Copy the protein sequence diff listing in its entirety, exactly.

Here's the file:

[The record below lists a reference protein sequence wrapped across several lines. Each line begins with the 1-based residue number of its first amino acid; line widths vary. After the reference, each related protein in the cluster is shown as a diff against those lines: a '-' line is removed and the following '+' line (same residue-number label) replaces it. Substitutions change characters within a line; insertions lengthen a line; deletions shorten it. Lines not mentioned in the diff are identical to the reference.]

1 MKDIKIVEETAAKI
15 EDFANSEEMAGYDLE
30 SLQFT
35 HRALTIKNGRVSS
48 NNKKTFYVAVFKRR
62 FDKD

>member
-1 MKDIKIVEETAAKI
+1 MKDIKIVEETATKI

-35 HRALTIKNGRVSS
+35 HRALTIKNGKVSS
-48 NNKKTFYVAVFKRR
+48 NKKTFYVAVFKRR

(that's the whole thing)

[The record below lists a reference protein sequence wrapped across several lines. Each line begins with the 1-based residue number of its first amino acid; line widths vary. After the reference, each related protein in the cluster is shown as a diff against those lines: a '-' line is removed and the following '+' line (same residue-number label) replaces it. Substitutions change characters within a line; insertions lengthen a line; deletions shorten it. Lines not mentioned in the diff are identical to the reference.]

1 MKDIKIVEETAAKI
15 EDFANSEEMAGYDLE
30 SLQFT
35 HRALTIKNGRVSS
48 NNKKTFYVAVFKRR
62 FDKD

>member
-1 MKDIKIVEETAAKI
+1 MKDIKIVEETATKI

-35 HRALTIKNGRVSS
+35 HRALTIKNGKVSS
-48 NNKKTFYVAVFKRR
+48 NKKTFYVAVFKRR